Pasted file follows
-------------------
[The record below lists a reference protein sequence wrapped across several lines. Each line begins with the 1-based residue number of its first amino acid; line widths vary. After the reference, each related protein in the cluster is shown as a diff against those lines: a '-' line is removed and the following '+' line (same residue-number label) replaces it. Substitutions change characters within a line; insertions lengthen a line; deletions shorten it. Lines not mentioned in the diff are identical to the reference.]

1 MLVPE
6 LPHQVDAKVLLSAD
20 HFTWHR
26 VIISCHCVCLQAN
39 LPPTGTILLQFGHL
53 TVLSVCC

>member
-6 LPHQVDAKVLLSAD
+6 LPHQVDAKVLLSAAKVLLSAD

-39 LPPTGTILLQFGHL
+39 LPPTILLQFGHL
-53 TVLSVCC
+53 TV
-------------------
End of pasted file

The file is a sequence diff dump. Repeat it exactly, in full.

[The record below lists a reference protein sequence wrapped across several lines. Each line begins with the 1-based residue number of its first amino acid; line widths vary. After the reference, each related protein in the cluster is shown as a diff against those lines: a '-' line is removed and the following '+' line (same residue-number label) replaces it. Substitutions change characters within a line; insertions lengthen a line; deletions shorten it. Lines not mentioned in the diff are identical to the reference.]

1 MLVPE
6 LPHQVDAKVLLSAD
20 HFTWHR
26 VIISCHCVCLQAN
39 LPPTGTILLQFGHL
53 TVLSVCC

>member
-6 LPHQVDAKVLLSAD
+6 LPHQVDAKVLLSAAKVLLSAD

-39 LPPTGTILLQFGHL
+39 LPPTILLQFGHL
-53 TVLSVCC
+53 TV